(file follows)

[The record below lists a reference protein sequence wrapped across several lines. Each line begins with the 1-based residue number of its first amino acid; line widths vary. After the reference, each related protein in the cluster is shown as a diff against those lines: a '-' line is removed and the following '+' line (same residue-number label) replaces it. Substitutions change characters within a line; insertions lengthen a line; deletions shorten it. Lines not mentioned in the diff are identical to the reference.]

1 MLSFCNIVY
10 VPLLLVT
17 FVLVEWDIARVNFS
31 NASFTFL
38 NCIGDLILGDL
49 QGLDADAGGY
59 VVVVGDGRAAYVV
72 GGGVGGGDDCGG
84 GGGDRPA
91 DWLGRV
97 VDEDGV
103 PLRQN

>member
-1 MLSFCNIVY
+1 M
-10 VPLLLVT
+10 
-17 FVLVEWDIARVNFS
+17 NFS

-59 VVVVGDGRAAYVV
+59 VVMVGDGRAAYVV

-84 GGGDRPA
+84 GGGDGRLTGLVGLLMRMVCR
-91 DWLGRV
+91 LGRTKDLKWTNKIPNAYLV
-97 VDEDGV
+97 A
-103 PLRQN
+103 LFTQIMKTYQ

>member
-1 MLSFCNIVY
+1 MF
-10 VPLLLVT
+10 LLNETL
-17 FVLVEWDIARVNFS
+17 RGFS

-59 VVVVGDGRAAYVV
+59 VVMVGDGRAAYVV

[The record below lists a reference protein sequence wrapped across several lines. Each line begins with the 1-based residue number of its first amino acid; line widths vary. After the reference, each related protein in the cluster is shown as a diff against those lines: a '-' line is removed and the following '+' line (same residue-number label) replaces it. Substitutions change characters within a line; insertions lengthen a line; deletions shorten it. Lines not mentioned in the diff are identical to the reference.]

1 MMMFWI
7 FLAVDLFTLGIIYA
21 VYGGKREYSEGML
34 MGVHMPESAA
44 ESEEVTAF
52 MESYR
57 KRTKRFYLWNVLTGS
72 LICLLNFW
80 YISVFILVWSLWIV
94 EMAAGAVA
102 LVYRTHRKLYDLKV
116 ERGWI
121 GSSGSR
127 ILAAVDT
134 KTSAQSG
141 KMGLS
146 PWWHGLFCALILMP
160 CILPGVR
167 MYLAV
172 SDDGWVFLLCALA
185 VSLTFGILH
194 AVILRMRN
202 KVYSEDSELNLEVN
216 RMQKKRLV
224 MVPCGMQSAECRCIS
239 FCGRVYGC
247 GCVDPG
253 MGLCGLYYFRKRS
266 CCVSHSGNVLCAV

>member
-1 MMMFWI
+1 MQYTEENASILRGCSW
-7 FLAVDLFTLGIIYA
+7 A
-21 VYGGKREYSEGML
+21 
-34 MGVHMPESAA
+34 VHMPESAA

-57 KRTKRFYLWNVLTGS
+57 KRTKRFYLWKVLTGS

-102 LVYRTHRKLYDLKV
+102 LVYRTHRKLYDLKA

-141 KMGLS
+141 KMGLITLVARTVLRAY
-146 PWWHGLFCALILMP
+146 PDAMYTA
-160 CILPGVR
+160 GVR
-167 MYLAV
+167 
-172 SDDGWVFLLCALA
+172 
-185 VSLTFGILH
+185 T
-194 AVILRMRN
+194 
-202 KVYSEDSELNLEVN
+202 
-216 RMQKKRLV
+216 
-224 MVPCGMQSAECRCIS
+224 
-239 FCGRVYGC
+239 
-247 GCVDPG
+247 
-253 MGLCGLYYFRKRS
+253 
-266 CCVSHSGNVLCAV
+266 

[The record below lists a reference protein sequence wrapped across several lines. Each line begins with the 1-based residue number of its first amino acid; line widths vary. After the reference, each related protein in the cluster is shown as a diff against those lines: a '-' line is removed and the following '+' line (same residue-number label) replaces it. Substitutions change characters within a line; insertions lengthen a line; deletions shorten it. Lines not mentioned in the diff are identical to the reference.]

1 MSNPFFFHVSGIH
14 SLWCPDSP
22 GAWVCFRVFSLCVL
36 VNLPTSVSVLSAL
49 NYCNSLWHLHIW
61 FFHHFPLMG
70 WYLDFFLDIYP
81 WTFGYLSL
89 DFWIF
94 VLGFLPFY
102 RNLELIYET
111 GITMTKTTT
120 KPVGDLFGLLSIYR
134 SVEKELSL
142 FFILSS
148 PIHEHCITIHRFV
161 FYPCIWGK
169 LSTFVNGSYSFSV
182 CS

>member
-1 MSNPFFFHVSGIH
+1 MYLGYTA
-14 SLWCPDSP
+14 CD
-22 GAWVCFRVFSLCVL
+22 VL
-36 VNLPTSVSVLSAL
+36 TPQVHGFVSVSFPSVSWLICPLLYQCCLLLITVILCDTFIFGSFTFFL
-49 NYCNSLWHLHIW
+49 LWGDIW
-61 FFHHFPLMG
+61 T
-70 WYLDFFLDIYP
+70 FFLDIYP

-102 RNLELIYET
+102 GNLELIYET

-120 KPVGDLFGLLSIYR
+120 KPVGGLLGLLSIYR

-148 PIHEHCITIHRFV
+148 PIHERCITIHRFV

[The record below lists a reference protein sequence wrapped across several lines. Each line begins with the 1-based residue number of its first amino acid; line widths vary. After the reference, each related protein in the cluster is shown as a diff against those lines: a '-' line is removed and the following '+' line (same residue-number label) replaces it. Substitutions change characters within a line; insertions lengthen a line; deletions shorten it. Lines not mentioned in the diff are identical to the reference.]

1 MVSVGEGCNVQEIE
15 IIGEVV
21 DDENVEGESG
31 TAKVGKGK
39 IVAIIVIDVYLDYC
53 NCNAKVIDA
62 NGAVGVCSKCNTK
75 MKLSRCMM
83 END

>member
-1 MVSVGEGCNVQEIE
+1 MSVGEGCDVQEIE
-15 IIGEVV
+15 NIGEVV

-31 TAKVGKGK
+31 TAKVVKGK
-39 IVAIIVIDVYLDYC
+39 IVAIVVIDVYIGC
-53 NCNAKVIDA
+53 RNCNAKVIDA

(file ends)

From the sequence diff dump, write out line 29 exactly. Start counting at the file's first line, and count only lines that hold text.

-103 PLRQN